Across the Bay

Saturday, October 06, 2007

NYT: All the Absurdity Fit to Print

It's now old news that the NYT's coverage of Lebanon is beyond piss poor. I've already covered the example of Hassan Fattah, but this piece today by Thanassis Cambanis, which came to my attention via David Kenner, hits new lows in the annals of stupidity regularly published by the NYT.

Such is Mr. Cambanis' achievement that one really must struggle to find a single accurate statement in the whole piece.

Consider the lead graph: "the country’s once-dominant Christian community feels under siege and has begun re-establishing militias, training in the hills and stockpiling weapons."

Nowhere in the entire piece is a single shred of evidence provided to support this dangerous allegation. In fact, so poor is the reporting that Cambanis mentions the cabinet session that discussed the issue of armament but does not mention its substance. For instance, the reports of the various security and intelligence officers proclaimed that the Lebanese Forces were not rearming or training. It did not mention the Phalange in any such capacity either. So it wasn't "Christian factions" who "had opened militia training camps in the mountains." It was that Hezbollah was providing training and weapons to its allies, the Free Patriotic Movement of Michel Aoun and other pro-Syrian groups. The other group, which has a number of Christian members (but is not "Christian" per se), whose stockpiles the security services has uncovered in recent months is the Syrian proxy, the SSNP.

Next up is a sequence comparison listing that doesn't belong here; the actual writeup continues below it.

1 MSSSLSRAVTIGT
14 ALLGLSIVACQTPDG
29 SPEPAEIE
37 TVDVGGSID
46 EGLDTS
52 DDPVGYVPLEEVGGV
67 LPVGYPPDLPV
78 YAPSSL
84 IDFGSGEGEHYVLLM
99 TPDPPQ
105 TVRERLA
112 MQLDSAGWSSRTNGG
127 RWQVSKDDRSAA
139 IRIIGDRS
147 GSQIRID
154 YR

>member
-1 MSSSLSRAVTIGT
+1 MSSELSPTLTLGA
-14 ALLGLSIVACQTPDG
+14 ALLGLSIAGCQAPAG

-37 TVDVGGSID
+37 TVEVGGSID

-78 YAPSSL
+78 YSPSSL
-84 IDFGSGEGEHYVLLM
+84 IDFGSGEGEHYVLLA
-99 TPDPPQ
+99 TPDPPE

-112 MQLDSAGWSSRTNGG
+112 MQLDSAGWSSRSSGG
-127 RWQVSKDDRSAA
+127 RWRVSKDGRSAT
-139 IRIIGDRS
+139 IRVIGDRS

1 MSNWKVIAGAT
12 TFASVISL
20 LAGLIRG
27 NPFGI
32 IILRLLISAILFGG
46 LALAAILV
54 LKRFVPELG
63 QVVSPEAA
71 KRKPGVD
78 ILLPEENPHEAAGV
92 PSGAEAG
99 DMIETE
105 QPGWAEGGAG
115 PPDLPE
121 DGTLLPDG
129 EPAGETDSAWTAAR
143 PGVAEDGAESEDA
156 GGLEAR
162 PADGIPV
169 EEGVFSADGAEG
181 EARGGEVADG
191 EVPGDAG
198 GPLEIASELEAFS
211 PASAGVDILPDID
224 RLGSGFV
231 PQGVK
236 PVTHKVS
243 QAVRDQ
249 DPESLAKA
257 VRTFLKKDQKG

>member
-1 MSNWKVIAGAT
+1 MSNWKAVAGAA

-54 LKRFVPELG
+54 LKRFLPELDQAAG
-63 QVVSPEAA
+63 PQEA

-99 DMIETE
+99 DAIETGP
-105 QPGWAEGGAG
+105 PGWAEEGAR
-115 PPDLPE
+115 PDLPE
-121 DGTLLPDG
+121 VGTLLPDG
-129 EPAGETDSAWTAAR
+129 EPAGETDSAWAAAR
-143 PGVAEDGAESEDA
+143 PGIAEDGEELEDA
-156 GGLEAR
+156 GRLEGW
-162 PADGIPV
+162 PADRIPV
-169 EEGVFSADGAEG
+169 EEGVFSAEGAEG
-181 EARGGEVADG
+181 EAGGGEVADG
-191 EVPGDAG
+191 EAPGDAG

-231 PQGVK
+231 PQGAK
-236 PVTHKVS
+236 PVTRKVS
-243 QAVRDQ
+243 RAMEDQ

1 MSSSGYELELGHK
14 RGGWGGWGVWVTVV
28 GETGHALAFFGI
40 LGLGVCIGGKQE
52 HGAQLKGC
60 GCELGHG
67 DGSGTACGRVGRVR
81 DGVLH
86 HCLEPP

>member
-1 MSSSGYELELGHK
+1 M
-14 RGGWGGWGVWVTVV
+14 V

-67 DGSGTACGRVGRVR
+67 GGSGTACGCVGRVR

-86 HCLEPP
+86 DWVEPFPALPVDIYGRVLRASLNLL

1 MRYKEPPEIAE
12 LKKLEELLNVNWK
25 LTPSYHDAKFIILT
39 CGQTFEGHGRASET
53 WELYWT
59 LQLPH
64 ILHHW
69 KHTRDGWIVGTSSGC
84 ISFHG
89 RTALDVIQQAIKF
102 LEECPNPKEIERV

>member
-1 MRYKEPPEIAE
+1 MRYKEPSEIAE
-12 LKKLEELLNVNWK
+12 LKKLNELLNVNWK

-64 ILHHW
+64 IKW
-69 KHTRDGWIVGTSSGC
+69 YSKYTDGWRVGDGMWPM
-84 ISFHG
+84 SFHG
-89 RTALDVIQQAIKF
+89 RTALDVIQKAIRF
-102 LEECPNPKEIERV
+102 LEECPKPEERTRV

Cambanis unsubtly hints that the Phalange and the LF are the ones arming, or at the very least, "everyone is arming." And he frames the Hariri quote about trainings in that context, but it's a dishonest framing, as Hariri is referring to the reports about the Aounists and Hezbollah allies.

The same misleading is reflected in this graph, which gives the impression of military mobilization, which is completely misleading and unsubstantiated:

In the Christian suburbs of Beirut, activists from the Phalange and the Lebanese Forces have opened recruitment offices, organized marches to protest the killings of Christian politicians, and are preparing for a hotly contested campaign in university student council elections this month, which are taken seriously as a proxy for popular support.

There's no correlation whatsoever between "recruitment" (whatever the hell that's intended to imply) offices and the talk of military training and rearmament.

These observations have a direct bearing on the rest of this pathetically bad and ignorant piece. Prior to blurting out this nonsense, Cambanis introduced it as follows, in what can easily be described as one of the dumbest lines written on Lebanon in recent years:

But the larger question — one that is prompting rival Christian factions to threaten war — is whether Lebanese Christians must accept their minority status and get along with the Muslim majority (the choice of the popular Gen. Michel Aoun) or whether Christians should insist on special privileges no matter what their share of the population (the position of veteran civil war factions like the Phalange and the Lebanese Forces).